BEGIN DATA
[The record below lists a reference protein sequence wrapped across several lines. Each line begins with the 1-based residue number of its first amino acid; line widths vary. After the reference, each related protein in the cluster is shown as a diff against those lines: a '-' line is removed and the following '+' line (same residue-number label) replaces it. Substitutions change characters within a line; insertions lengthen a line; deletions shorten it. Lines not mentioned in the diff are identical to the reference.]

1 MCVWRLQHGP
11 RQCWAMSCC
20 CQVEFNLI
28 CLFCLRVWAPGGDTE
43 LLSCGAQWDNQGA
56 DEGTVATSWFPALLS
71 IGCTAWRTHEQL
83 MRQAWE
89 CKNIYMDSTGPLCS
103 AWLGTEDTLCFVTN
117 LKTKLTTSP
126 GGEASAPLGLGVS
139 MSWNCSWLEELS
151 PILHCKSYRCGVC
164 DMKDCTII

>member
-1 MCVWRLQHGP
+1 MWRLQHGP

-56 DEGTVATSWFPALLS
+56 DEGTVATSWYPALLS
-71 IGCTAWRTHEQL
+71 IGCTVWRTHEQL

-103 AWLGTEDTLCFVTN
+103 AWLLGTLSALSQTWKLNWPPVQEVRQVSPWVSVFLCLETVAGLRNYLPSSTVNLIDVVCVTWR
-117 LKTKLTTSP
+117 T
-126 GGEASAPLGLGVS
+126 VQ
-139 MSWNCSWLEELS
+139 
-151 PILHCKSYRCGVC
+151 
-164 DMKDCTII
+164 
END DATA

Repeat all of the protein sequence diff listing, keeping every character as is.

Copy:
[The record below lists a reference protein sequence wrapped across several lines. Each line begins with the 1-based residue number of its first amino acid; line widths vary. After the reference, each related protein in the cluster is shown as a diff against those lines: a '-' line is removed and the following '+' line (same residue-number label) replaces it. Substitutions change characters within a line; insertions lengthen a line; deletions shorten it. Lines not mentioned in the diff are identical to the reference.]

1 MCVWRLQHGP
11 RQCWAMSCC
20 CQVEFNLI
28 CLFCLRVWAPGGDTE
43 LLSCGAQWDNQGA
56 DEGTVATSWFPALLS
71 IGCTAWRTHEQL
83 MRQAWE
89 CKNIYMDSTGPLCS
103 AWLGTEDTLCFVTN
117 LKTKLTTSP
126 GGEASAPLGLGVS
139 MSWNCSWLEELS
151 PILHCKSYRCGVC
164 DMKDCTII

>member
-1 MCVWRLQHGP
+1 MWRLQHGP

-56 DEGTVATSWFPALLS
+56 DEGTVATSWYPALLS
-71 IGCTAWRTHEQL
+71 IGCTVWRTHEQL

-103 AWLGTEDTLCFVTN
+103 AWLLGTLSALSQTWKLNWPPVQEVRQVSPWVSVFLCLETVAGLRNYLPSSTVNLIDVVCVTWR
-117 LKTKLTTSP
+117 T
-126 GGEASAPLGLGVS
+126 VQ
-139 MSWNCSWLEELS
+139 
-151 PILHCKSYRCGVC
+151 
-164 DMKDCTII
+164 